25 Sep 2011
Glasgow - city of misguided ambitions
The power of the grid - St Vincent Street
I find geology hard to grasp – those incomprehensible time scales all in three dimensions. But I have just about got the concept of continental drift, which tells us that Scotland used to be part of North America. If you go to Glasgow this looks obvious. It has the feel of an American city – the grid, the scale, the dynamism, the self reliance. Visiting in August Brad Pitt was also there filming with Glasgow as a stand in for Philadelphia. Glasgow architecture and design up to the mid C20th ran on a quite different, more progressive, tangent to that of London and England.
Dear Zaha, this city doesn't need you - Botanic Gardens
Glasgow, the second city of the Empire, was once the fourth largest city in Europe and is still, inevitably after London, the most exciting city in Britain. Ian Nairn wrote ' Glasgow was a shock to me' and probably having just read that I persuaded my older brother who had no interest in architecture but had just passed his test to drive up there. After a fairly hair raising journey without a map we found ourselves at night in a townscape of wide streets and soot blackened tenements. We were in the Gorbals just before the wrecking ball. I had never seen anything like it. However crowded and mean the housing, these tenements had magnificent presence as streetscape. But that was a Glasgow in the 60s, more than half a century after its heyday and then determined to be part of the brave new post war world. This exceptional city with its unique style has for decades sought to restore prosperity and status by becoming more and more like every other big international city. So obviously it needs iconic new museums, hence the specific purpose of our visit. We went to see Zaha Hadid’s recently opened Riverside Museum, otherwise known as the Glasgow Transport Museum.
Fancy a picnic?
There is not much further that can be said about the building after that fantastic blog by Douglas Murphy well before the museum opened or the incisive review by Steve Parnell in BD. The AJ took a rather more star struck line. Clearly the museum is very popular. When we were there it was rammed, evidently mostly local people, often families with children and grandparents. Were they there because of the iconic building? I rather think not. Few people seemed to be looking at the architecture and no one else was taking photographs. The punters were totally absorbed in the exhibits which are a celebration of Glasgow, Glasgow engineering, Glaswegian skills and Glasgow of a bygone age. There is an awful lot here to be proud of and Glaswegians are rightly proud of it.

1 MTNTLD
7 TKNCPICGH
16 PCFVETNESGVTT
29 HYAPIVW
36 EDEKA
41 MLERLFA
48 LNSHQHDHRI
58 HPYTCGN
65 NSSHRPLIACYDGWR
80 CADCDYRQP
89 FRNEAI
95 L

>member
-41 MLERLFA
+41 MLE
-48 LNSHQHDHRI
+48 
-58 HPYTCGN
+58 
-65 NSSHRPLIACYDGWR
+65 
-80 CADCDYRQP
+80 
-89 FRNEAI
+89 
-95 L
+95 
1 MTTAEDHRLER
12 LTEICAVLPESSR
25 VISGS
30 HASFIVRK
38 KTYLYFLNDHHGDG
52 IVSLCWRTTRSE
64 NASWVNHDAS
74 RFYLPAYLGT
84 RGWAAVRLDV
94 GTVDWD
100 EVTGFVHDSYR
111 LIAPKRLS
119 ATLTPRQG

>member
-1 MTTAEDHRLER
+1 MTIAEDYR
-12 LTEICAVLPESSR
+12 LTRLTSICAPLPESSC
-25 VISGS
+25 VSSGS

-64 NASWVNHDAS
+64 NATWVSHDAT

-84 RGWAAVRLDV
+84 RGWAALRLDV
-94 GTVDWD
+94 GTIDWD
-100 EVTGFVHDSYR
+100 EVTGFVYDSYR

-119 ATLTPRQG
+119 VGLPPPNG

Cardiff Bay again
But what can you make of the building and more importantly its brief and its location?
Well one thing is certain - the location is crap, about as bleak and inaccessible as you could possibly imagine. Don’t think South Bank promenade - think Clyde Expressway. Its location at the confluence of the Clyde and the Kelvin famously or fatuously inspired the twisted architectural concept of the building. To either side are vast areas of dereliction with some apartment blocks in the distance, presumably the first phase of yet another vibrant waterside chimera which promises to provide a Clydeside walkway and a new bridge across the Kelvin to the museum. Back towards the city centre, if you could reach it, is that other icon – the Scottish Exhibition Convention Centre Armadillo by Norman Foster. This too is stranded on the wrong side of the Clyde Expressway and surrounded by car parks. The Riverside Museum stares at Govan on the opposite bank across a surprisingly narrow Clyde. (How on earth did they launch those huge ships? I think the answer is sideways.) Govan is of course home to Rab C. Nesbitt. His views on his new view are not yet known but can be imagined from his hilarious take on Glasgow’s stint as European City of Culture in 1990.
The ominous pedestrian approach beneath the expressway
Partick is the nearest station – about 10 minutes walk away, served by suburban trains and the famous 'Clockwork Orange' Subway, a circular line which makes the London tube seem generously proportioned. (It manages to miss the main line Central station and is a very bumpy ride but frequent, cheap and fun.) However signage from the station is so discreet we were lucky to find a very helpful Big Issue seller to direct us – across the expressway, alongside the expressway and then across the dereliction to the car park. It was a gloomy day, but the approach is really dismal. The museum looks lost and insignificant set in this wasteland. The arrival square is as bleak and utilitarian as it is possible to imagine, animated only by burger vans. The building looks blank – black glass entrance and acres of zinc panels. A ‘fuck off’ building if I have ever seen one. However it does look much better from the riverside where the drama of the crumpled roof is helped by viewing it from closer quarters whilst the tall sailing ship moored alongside reflects in the black glass. But basically this is a shed and, despite the interest of the squiggle, a pretty hostile one.
A parametric paradigma of the wheelie bins.